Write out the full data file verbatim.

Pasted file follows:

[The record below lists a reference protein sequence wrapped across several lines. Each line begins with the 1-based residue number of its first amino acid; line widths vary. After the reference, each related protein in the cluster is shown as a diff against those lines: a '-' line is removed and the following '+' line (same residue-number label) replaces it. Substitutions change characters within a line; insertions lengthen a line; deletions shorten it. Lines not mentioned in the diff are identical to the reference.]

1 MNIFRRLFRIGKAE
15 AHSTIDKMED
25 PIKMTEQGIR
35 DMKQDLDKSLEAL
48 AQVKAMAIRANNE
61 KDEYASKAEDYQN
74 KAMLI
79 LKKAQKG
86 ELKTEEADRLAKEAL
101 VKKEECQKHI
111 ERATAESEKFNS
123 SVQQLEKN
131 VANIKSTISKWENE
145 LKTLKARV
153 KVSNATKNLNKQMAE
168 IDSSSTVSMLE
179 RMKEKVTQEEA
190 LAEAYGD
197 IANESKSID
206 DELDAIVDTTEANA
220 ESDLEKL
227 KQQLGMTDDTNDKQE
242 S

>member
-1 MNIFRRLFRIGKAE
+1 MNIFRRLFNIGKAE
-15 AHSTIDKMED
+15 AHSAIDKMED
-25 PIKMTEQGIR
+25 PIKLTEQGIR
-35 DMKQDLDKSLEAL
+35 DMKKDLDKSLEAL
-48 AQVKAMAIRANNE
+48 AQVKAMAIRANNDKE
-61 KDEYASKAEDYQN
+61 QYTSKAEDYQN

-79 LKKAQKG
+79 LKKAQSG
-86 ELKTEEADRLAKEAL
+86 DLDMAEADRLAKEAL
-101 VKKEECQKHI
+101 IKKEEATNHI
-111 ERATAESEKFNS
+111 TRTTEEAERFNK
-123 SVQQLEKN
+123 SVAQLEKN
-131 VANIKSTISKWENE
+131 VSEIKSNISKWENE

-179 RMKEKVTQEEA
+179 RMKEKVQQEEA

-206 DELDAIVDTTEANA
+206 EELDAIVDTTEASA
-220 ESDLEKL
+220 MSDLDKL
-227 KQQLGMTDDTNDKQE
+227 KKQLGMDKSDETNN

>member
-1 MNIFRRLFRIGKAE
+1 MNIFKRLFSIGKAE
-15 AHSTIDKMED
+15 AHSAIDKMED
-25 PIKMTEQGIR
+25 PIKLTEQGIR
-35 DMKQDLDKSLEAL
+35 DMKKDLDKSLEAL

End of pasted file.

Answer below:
[The record below lists a reference protein sequence wrapped across several lines. Each line begins with the 1-based residue number of its first amino acid; line widths vary. After the reference, each related protein in the cluster is shown as a diff against those lines: a '-' line is removed and the following '+' line (same residue-number label) replaces it. Substitutions change characters within a line; insertions lengthen a line; deletions shorten it. Lines not mentioned in the diff are identical to the reference.]

1 MNIFRRLFRIGKAE
15 AHSTIDKMED
25 PIKMTEQGIR
35 DMKQDLDKSLEAL
48 AQVKAMAIRANNE
61 KDEYASKAEDYQN
74 KAMLI
79 LKKAQKG
86 ELKTEEADRLAKEAL
101 VKKEECQKHI
111 ERATAESEKFNS
123 SVQQLEKN
131 VANIKSTISKWENE
145 LKTLKARV
153 KVSNATKNLNKQMAE
168 IDSSSTVSMLE
179 RMKEKVTQEEA
190 LAEAYGD
197 IANESKSID
206 DELDAIVDTTEANA
220 ESDLEKL
227 KQQLGMTDDTNDKQE
242 S

>member
-1 MNIFRRLFRIGKAE
+1 MNIFRRLFNIGKAE
-15 AHSTIDKMED
+15 AHSAIDKMED
-25 PIKMTEQGIR
+25 PIKLTEQGIR
-35 DMKQDLDKSLEAL
+35 DMKKDLDKSLEAL
-48 AQVKAMAIRANNE
+48 AQVKAMAIRANNDKE
-61 KDEYASKAEDYQN
+61 QYTSKAEDYQN

-79 LKKAQKG
+79 LKKAQSG
-86 ELKTEEADRLAKEAL
+86 DLDMAEADRLAKEAL
-101 VKKEECQKHI
+101 IKKEEATNHI
-111 ERATAESEKFNS
+111 TRTTEEAERFNK
-123 SVQQLEKN
+123 SVAQLEKN
-131 VANIKSTISKWENE
+131 VSEIKSNISKWENE

-179 RMKEKVTQEEA
+179 RMKEKVQQEEA

-206 DELDAIVDTTEANA
+206 EELDAIVDTTEASA
-220 ESDLEKL
+220 MSDLDKL
-227 KQQLGMTDDTNDKQE
+227 KKQLGMDKSDETNN

>member
-1 MNIFRRLFRIGKAE
+1 MNIFKRLFSIGKAE
-15 AHSTIDKMED
+15 AHSAIDKMED
-25 PIKMTEQGIR
+25 PIKLTEQGIR
-35 DMKQDLDKSLEAL
+35 DMKKDLDKSLEAL